clock menu more-arrow no yes mobile

Filed under:

Bills vs Dolphins film review: Missed opportunities

Close only counts in horseshoes

NFL: Buffalo Bills at Miami Dolphins Jasen Vinlove-USA TODAY Sports

The Buffalo Bills suffered their first loss of the season on Sunday to the Miami Dolphins. Looking into the statistics one would think that the Bills dominated the Dolphins:

These numbers are staggering. The Bills double the Dolphins in every category I listed! But the only numbers that really matter are 21-19. Dolphins beat the Bills. In close games like these, it comes down to a couple of plays going the right way or the wrong way, Let's take a look at some of those plays that didn’t go Buffalo’s way.

The “no spike” at the end of the first half

This one comes down to the lack of continuity between quarterback Josh Allen and center Greg Van Roten. Van Roten was playing center for injured starting center Mitch Morse. Looking at this play you may wonder why Allen just didn’t spike the ball after he gained control of the bobbled snap. If we take a look at the NFL rule book, it states, “Stopping Clock. A player under center is permitted to stop the game clock legally to save time if, immediately upon receiving the snap, he begins a continuous throwing motion and throws the ball directly into the ground.” It appears that Allen was aware of this rule and thought he would be called for a penalty if he tried to spike it after the bobbled snap. Looking back at this play, after he gathered the snap and turned around, he still had two seconds left on the clock. He potentially could have thrown it at tight end Dawson Knox’s feet to stop the clock before it ran out. However, Allen’s decision was not the problem—a better snap would have solved the problem.

Gabe Davis’s almost touchdown

The Bills kicked a field goal on their first drive of the second half, but they were this close to having a touchdown instead. A nice catch by wide receiver Gabe Davis was spoiled with a better play by Dolphins cornerback Keion Crossen. Davis had the touchdown basically completed before Crossen stuck his hand right on the ball and ripped it out. Props to Crossen for not giving up on the play even though it looked like he was toast. Great play.

Matt Milano’s dropped pick-six

Linebacker Matt Milano must have had flashbacks of his interception last week as soon as he stepped in front of a pass from Dolphins quarterback Tua Tagovailoa in the third quarter, except this time he dropped the ball. Milano makes a great play by carrying the seam route until he sees Tua start to throw, and then he breaks on the slant route underneath. Bills fans quickly went from arms up celebrating to hands on their heads in disbelief. This play certainly would have been a game changer.

Tyler Bass’s missed field goal

The snap is good, the hold is perfect, and the kick is... blocked? Watching this game live, I thought kicker Tyler Bass just plain missed it. But looking back it appears to be blocked by Miami. In the slow-motion replay, it looks like a Dolphins player gets a hand on the ball because of the way it redirects. Also, at the end of the clip pay attention to holder Sam Martin—he appears to signal that the kick was blocked.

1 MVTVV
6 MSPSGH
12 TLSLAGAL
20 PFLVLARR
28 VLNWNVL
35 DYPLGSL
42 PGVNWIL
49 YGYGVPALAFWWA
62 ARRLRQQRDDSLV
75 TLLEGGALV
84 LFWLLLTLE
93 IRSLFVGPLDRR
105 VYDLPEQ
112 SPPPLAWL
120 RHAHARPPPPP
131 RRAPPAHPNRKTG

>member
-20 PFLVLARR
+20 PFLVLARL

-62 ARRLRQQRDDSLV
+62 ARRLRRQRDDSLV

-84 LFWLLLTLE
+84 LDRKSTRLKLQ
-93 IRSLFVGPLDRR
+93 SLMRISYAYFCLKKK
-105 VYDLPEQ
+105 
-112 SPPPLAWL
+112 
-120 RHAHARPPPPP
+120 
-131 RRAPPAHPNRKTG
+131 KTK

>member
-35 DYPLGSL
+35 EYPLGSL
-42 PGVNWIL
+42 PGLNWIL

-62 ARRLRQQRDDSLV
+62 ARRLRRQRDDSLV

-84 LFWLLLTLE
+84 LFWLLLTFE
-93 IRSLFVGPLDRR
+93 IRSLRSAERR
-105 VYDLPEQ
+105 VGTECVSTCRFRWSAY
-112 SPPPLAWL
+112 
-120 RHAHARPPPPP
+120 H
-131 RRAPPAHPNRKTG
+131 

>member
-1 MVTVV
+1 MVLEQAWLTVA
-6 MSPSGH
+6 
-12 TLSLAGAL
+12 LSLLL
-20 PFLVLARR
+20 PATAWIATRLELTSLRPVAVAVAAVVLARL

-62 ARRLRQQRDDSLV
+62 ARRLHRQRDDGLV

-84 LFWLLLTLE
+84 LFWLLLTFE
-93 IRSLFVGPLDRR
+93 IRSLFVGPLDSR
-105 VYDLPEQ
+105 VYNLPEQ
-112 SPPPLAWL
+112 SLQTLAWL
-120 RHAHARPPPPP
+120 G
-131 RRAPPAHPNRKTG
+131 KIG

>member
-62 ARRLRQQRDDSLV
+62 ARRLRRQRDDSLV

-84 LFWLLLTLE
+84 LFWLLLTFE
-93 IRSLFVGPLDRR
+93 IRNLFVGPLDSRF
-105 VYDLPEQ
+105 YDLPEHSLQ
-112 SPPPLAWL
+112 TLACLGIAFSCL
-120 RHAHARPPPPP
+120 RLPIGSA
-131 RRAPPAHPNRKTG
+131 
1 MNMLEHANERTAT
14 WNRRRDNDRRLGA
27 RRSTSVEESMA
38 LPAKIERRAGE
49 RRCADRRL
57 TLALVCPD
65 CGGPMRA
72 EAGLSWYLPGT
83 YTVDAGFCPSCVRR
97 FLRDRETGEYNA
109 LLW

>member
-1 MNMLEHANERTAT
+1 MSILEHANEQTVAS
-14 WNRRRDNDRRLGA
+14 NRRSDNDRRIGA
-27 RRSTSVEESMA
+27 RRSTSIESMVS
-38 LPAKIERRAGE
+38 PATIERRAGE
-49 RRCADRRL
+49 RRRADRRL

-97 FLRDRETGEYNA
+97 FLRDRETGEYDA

Missed touchdown pass to McKenzie

Josh Allen just missed a throw on this play, plain and simple. I think Allen was trying to get it to his first read on the play, Gabe Davis. Then, when he saw wide receiver Isaiah McKenzie open he rushed the throw and was off balance. If you look closely, at some point in this play every wide receiver appears to be open. If this ended up as a touchdown instead of an incompletion, it would likely have been the game-winner for the Bills.

Last play of the game

I’m going to show two clips here. The first one will be the play before the “no spike” play at the end of the first half. The second clip will be the last play of the game.

Take note of McKenzie catching the ball and going straight to the ground. Also, take note that they were able to run another play after starting the play with 14 seconds left.

It’s interesting to see that at the end of the first half McKenzie caught the ball and dove forward to end the play so the Bills could hurry up and spike the ball to try and kick a field goal. However, at the end of the game, this was not the case. Hindsight is 20/20. I don’t blame McKenzie for trying to get out of bounds, for a moment it looked like he was going to get to the sideline. Hypothetically, if McKenzie catches the pass at the end of the game and turns straight up the field, he most likely gets somewhere between the 40- and 45-yard line. this would leave the Bills with roughly a 60-yard field goal attempt. Not to mention, if Allen was given some time from the offensive line he might have seen Stefon Diggs wide open at the 37-yard line. Either way, the Bills should have been able to run more than one play with 18 seconds left on the clock.


I don’t want to live in the “shoulda, coulda, woulda” world, and neither should you. Give the Miami Dolphins credit, they won the game and played well on defense. The Buffalo Bills looked like the better team and had to deal with a LOT of adversity, but they need to figure out how to win one-score games, and plays like these make the difference.